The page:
Front Page Titles (by Subject) Sir John Hicks as a Neo-Austrian: (Review Article) - Capital, Expectations, and the Market Process
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Sir John Hicks as a Neo-Austrian: (Review Article) - Ludwig M. Lachmann, Capital, Expectations, and the Market Process 
Capital, Expectations, and the Market Process: Essays on the Theory of the Market Economy, ed. with an Introduction by Walter E. Grinder (Kansas City: Sheed Andrews and McMeel, 1977).
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Sir John Hicks as a Neo-Austrian
In the opening passage of the Preface of his latest book1 Sir John Hicks tells us about the place it holds in his work on capital theory. “This is the third book I have written about Capital: Value and Capital (1939); Capital and Growth (1965); Capital and Time (1973). They were not planned as a trilogy. I had no idea, when I finished the first, that I would write the second.... Nor do the later volumes supersede the earlier, save in a few quite limited respects.... It is just as if one were making pictures of a building; though it is the same building, it looks quite different from different angles. As I now realize, I have been walking round my subject, taking different views of it. Though that which is presented here is just another view, it turns out to be quite useful in fitting the others together.”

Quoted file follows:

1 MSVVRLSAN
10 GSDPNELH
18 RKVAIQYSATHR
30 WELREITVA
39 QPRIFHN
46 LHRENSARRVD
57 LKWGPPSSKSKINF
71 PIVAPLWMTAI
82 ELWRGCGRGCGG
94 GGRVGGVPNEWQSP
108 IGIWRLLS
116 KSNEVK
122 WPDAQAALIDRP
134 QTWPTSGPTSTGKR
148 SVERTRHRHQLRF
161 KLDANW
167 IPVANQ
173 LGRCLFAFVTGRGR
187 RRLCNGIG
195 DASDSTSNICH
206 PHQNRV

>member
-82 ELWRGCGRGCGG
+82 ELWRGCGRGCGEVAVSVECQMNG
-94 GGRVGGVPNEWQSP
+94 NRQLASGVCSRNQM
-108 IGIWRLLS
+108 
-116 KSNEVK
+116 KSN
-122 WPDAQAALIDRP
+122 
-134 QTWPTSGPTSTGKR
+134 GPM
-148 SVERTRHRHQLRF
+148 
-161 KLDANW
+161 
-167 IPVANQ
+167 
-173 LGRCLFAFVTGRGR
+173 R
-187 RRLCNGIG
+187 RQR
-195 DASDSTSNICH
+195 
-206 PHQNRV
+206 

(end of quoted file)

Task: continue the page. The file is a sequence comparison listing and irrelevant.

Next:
This is certainly true. We notice, e.g., that Part II of the new book, its central part, has the same heading, “Traverse,” as had chapter XVI of Capital and Growth. In fact, what we now find here, in chapters VII to XII, is a careful restatement and elaboration, much qualified but also more sharp edged, of the earlier argument.
The real significance of the new book, however, lies elsewhere. It is impossible to describe its character adequately by indicating its place within the Hicksian oeuvre. It also has a place, which may turn out to be an important place, in the context of the present crisis in economic thought.